To a chemist, organic means that a compound contains carbon. To a farmer, it means using non-synthetic fertilizers and pesticides. It turns out that organic farming actually may make the soil more organic in the chemical sense too.
An analysis of 74 studies on the soils in fields under organic or conventional farming practices, found that over time the carbon content in the organic fields had significantly increased. For farmers, that means organic agriculture results in a richer, more productive soil with plenty of humus.
Although the carbon in the organic fields is good for the farmers' wallet, the research didn't find evidence that organic farming was trapping enough carbon in the soil to combat climate change. Extraneous sources of greenhouse gas emissions related to agriculture weren't analyzed in the study, hence the study's authors could not determine if organic farming was tilting the scales towards trapping more greenhouse gases than it released.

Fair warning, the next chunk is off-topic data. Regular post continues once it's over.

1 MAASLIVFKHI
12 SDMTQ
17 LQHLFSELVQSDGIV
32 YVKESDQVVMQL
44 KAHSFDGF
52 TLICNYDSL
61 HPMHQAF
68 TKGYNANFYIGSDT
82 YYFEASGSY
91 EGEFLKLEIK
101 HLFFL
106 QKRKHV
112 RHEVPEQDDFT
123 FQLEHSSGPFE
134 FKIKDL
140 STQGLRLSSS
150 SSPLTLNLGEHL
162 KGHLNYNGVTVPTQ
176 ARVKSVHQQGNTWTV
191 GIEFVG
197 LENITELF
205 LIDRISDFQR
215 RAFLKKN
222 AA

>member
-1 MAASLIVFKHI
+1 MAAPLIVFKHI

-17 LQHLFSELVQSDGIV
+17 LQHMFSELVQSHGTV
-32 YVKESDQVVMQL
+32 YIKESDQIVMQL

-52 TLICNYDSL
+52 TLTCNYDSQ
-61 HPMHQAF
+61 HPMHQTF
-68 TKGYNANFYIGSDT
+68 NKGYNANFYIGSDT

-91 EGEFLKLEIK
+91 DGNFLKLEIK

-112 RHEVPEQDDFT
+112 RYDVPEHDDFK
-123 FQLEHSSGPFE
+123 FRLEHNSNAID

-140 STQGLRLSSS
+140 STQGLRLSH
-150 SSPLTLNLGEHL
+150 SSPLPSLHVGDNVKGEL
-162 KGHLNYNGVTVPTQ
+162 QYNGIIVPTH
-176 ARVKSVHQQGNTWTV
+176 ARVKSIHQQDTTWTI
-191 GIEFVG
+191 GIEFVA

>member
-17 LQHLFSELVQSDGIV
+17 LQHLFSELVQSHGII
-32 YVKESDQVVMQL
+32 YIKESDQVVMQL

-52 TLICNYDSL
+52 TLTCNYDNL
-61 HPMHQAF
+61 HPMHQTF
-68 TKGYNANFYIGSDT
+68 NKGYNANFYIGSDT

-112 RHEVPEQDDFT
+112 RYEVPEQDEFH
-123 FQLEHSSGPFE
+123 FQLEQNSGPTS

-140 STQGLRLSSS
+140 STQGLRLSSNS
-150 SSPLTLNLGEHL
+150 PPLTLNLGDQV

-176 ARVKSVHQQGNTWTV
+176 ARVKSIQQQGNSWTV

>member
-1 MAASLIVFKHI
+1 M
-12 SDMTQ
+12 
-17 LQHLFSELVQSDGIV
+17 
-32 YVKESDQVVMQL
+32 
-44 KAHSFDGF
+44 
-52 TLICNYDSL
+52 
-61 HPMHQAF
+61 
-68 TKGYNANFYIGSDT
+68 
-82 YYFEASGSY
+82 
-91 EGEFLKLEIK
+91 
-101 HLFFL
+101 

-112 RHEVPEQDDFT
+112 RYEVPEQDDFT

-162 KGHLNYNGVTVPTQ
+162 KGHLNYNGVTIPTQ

For example, soil-derived nitrous oxide (a greenhouse gas) emissions weren't accounted for in the research. Nor were emissions resulting from the production of organic fertilizers. Energy-related emissions from farm machinery and irrigation, as well as emissions from livestock and manure, were also not measured.
The study's authors noted that offsetting emissions with trapping carbon in soil only buys time and does not negate the need for emission reduction.
The study was conducted by an international team of researchers and published in the Proceedings of the National Academy of Science.
IMAGE: A moveable chicken coop on an organic farm (Jessica Reeder, Wikimedia Commons)